Lalit K Jha | Washington | Dec 20, 2014
Richard Rahul Verma, who quietly played a key role in the Congressional passage of the civil nuclear deal and a strong advocate of deepening Indo-US ties, has been sworn in as the US Ambassador to New Delhi, becoming the first ever Indian-American to hold the post.
46-year-old was sworn in by Secretary of State John Kerry at the State department here.
Verma is scheduled to arrive in India ahead of Kerry's visit to Delhi next month. US President Barack Obama will arrive in late January to attend the Republic Day Parade on January 26 as the Chief Guest.
He was confirmed by the Senate by a voice vote last week.
Verma, who quietly played an important role in the Congressional passage of civil nuclear deal with India, had advocated for strong Indo-US ties when in the administration and recently started "India 2020" project at Centre for American Progress -- a top American-think tank.
He will replace Nancy Powell, who resigned in March after a damaging row over the treatment of diplomat Devyani Khobragade over visa fraud charges.
The US Embassy in New Delhi is currently headed by a charge d'affaires, Kathleen Stephens.
Verma's association with Obama goes back to 2008 when he worked on presidential debate preparations for the then Illinois senator.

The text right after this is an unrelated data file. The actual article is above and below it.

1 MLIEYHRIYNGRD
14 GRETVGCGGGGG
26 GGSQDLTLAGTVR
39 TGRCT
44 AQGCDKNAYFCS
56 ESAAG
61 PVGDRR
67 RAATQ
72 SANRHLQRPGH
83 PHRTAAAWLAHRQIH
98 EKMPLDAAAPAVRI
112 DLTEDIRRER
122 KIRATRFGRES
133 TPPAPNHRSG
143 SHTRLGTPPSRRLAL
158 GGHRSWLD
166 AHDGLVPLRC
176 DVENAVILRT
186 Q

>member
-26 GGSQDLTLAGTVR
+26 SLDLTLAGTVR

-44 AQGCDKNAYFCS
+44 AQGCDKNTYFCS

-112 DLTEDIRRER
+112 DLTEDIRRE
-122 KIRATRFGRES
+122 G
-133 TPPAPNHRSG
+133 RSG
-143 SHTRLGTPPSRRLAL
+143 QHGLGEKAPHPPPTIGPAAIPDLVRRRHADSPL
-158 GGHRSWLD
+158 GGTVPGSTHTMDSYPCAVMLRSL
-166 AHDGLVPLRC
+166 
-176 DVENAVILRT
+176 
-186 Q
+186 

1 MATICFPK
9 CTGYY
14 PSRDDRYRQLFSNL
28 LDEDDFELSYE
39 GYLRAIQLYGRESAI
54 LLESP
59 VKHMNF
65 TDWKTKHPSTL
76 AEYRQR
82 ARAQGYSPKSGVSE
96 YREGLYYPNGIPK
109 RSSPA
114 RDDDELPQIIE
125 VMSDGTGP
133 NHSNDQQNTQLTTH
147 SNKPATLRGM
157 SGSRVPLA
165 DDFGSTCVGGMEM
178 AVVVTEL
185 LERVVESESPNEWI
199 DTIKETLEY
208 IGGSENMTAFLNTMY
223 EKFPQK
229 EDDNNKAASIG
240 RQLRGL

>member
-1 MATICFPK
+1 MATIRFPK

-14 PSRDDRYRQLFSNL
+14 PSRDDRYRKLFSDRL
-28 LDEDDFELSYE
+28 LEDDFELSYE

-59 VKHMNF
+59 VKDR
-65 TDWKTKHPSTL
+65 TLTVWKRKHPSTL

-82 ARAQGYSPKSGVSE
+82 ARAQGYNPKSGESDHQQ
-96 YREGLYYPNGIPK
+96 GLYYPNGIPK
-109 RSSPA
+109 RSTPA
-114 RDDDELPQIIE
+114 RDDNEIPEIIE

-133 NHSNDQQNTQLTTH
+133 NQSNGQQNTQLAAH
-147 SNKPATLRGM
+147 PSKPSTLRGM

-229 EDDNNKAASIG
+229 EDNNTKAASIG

He served as Assistant Secretary of State for Legislative Affairs under Hillary Clinton from 2009 to 2011, and was a senior counselor at law firm Steptoe & Johnson as well as the Albright Stonebridge Group.
"Known as a talented leader and manager, he is recognized for his many years of experience working on high-level policy in the federal government, in the private sector and with non-governmental organizations, especially on matters relating to the affairs of South Asia and India, including political-military relations," according to his profile on the State Department website.
His knowledge and ability to set the agenda will enable him to strengthen bilateral relations with India, a pivotal nation of critical global importance to the US, it said.
His parents came to the US in the early 1960s.
"It is a day of celebration for Indian Americans," said Dr Sampat Shivangi, national president of Indian American Forum for Political Education.
"Verma deserves this worthy appointment due to his dedication and well deserved respect he commands from President Obama and entire US Congress and the nation," said Shivangi, one of the few Indian-Americans invited to attend the swearing in ceremony at the State Department yesterday.